With the battle with the United Auto Workers also becoming a fight for shareholder support, a coalition of major shareholders are demanding that General Motor Co. join other automakers, including Ford Motor Co., and sign an agreement to honor California’s clean vehicle standards.
New York City Comptroller Scott Stringer and a coalition of 25 major investors with $1.1 trillion in collective assets under management are calling on General Motors to make the commitment to the California standards.
GM has said it favors one national standard, but the Trump administration pushed a rollback of the California standards to which more than a dozen other states also subscribe. The administration also is challenging California’s long-standing right to set its own standards setting the stage for a court fight that will take months if not years to resolve, leaving carmakers with no clear guidelines to follow.
In a letter to GM Chairman Mary Barra, the investor signatories together stressed the urgent need to avoid the significant regulatory uncertainty and litigation delay that would result from President Trump’s proposed rollback of federal clean vehicle standards, as well as the importance of reducing emissions in the near-term from the transportation sector – the largest source of greenhouse gas emissions in the U.S.
The investors argued in the letter that the agreement between the states and automakers provides the best available opportunity to address those needs while also positioning the company for competitive success in a global marketplace that is pivoting to cleaner vehicles.
“We urge you to join this compromise agreement,” said the investor signatories in their letter to the company, “which is consistent with GM’s call for a national solution, continuously improving fuel economy and its stated goal of moving toward zero emissions.”
The letter comes as GM is the midst of a battle with the UAW, which has left 48,000 union members on picket lines and idled GM factories across North America. The union has argued UAW members are entitled to compensation after helping save the company and clearing the way for it to make $35 billion in profits over the past three years.
GM has argued it needs to husband its resources to prepare for sweeping technological changes that promise to alter the shape of the industry in the future.
GM gave no immediate response to the letter from investors.
Union supporters have argued that the GM’s labor policies are designed to benefit a select group of hedge fund investors and have actually jeopardized the company’s future.
New York State Comptroller Thomas DiNapoli, who oversees the nation’s third-largest pension fund, wrote last week Barra, saying he was concerned about the impact the strike was having on GM’s earnings.
North America’s Building Trades Unions also wrote to Barra urging her to find a swift and fair resolution to the contract dispute with the UAW. The NABTU retirement funds holds more than $3.46 billion in GM shares, making them one of the automaker’s largest shareholders.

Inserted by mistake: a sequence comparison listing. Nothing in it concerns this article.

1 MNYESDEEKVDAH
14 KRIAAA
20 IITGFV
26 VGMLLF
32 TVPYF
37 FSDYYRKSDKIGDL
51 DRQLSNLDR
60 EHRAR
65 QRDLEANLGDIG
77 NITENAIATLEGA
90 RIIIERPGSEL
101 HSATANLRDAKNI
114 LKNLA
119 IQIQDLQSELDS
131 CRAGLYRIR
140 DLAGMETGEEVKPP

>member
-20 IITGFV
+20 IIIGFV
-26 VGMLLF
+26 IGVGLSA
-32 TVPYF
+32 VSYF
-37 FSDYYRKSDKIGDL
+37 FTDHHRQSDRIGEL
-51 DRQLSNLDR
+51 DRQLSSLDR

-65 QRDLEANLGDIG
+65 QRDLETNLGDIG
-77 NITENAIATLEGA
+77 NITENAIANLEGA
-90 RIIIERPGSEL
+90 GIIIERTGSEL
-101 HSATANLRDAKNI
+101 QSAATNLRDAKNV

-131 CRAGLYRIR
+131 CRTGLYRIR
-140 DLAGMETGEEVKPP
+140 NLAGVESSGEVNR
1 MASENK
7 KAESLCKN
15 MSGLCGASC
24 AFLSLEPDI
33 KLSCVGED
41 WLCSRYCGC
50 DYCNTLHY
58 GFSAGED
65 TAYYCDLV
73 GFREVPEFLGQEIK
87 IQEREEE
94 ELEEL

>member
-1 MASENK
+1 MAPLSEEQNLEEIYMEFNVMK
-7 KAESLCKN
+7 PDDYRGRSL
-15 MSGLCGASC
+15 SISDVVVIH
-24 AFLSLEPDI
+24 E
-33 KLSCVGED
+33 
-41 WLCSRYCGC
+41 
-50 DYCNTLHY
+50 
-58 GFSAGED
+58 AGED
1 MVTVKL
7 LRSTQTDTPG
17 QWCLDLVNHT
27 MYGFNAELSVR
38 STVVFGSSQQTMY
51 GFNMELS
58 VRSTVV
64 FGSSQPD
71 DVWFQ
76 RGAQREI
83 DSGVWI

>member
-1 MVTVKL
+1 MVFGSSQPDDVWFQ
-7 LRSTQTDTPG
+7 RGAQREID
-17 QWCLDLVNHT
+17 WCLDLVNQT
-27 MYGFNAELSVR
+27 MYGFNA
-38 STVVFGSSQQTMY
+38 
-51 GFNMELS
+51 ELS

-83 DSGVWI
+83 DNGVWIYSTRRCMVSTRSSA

In the letter to Barra, NABTU President Sean McGarvey voiced concerns about GM’s approach to the UAW.
“We have watched the strike closely and remained silent until now. We are concerned with your approach to our Company’s most important asset, its workforce, and the fallout on GM’s ability to generate long-term value for shareholders,” McGarvey wrote.
Stringer noted originally GM lobbied the Trump administration, both individually and through its trade organization, to roll back the U.S. Corporate Average Fuel Economy and greenhouse gas vehicle standards.
However, in June of this year, after significant investor engagement, the company joined 16 other automakers to write a letter to Trump that, citing the need to avoid regulatory uncertainty, expressed approval for a rule supported by California that is stricter than the standards proposed by the Trump administration – and that helps promote electric vehicles.
In July, however, GM failed to join Ford, BMW, Honda, and Volkswagen as they reached a compromise agreement with California – supported by 13 states that have adopted California’s standards.
Ford, BMW, Honda and VW cited the regulatory chaos Trump’s rollback would cause, as states that have adopted California’s standards represent about 37% of the U.S. market, as well as the business case for investing in cleaner vehicles.
“In New York City, we know that a sustainable planet and a secure retirement go hand-in-hand. As an investor in GM and other U.S. automakers, I am deeply concerned with the fallout of President Trump’s proposed rollback because it would undermine the U.S. auto industry and result in increased emissions at a moment when we need bold action on climate,” Stringer said.
“General Motors can choose to help lead the U.S. auto sector into the 21st Century or help President Trump drag it backwards while the rest of the world speeds ahead. I, and many other investors, urge them to stand up for our planet and our future. They should join the compromise agreement, without delay,” he added.